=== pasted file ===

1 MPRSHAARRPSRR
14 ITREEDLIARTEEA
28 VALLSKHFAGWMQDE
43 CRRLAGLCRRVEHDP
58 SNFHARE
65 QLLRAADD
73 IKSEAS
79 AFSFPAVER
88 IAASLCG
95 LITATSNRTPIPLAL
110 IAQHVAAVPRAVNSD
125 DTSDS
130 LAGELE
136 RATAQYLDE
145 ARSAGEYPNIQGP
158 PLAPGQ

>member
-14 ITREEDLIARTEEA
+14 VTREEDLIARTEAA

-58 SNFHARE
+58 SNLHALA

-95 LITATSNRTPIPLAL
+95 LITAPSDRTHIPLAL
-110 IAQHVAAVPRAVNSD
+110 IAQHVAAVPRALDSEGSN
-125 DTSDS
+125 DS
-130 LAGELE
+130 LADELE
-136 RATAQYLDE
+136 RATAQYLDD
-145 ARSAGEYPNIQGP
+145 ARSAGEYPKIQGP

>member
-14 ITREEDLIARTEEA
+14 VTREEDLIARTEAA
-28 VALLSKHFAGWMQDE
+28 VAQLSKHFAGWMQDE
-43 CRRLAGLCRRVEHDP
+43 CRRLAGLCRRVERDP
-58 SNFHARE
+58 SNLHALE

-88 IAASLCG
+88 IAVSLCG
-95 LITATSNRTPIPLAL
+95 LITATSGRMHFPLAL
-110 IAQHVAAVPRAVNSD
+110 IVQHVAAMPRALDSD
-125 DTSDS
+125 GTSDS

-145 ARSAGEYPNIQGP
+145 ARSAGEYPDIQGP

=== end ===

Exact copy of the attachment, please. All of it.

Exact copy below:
1 MPRSHAARRPSRR
14 ITREEDLIARTEEA
28 VALLSKHFAGWMQDE
43 CRRLAGLCRRVEHDP
58 SNFHARE
65 QLLRAADD
73 IKSEAS
79 AFSFPAVER
88 IAASLCG
95 LITATSNRTPIPLAL
110 IAQHVAAVPRAVNSD
125 DTSDS
130 LAGELE
136 RATAQYLDE
145 ARSAGEYPNIQGP
158 PLAPGQ

>member
-14 ITREEDLIARTEEA
+14 VTREEDLIARTEAA

-58 SNFHARE
+58 SNLHALA

-95 LITATSNRTPIPLAL
+95 LITAPSDRTHIPLAL
-110 IAQHVAAVPRAVNSD
+110 IAQHVAAVPRALDSEGSN
-125 DTSDS
+125 DS
-130 LAGELE
+130 LADELE
-136 RATAQYLDE
+136 RATAQYLDD
-145 ARSAGEYPNIQGP
+145 ARSAGEYPKIQGP

>member
-14 ITREEDLIARTEEA
+14 VTREEDLIARTEAA
-28 VALLSKHFAGWMQDE
+28 VAQLSKHFAGWMQDE
-43 CRRLAGLCRRVEHDP
+43 CRRLAGLCRRVERDP
-58 SNFHARE
+58 SNLHALE

-88 IAASLCG
+88 IAVSLCG
-95 LITATSNRTPIPLAL
+95 LITATSGRMHFPLAL
-110 IAQHVAAVPRAVNSD
+110 IVQHVAAMPRALDSD
-125 DTSDS
+125 GTSDS

-145 ARSAGEYPNIQGP
+145 ARSAGEYPDIQGP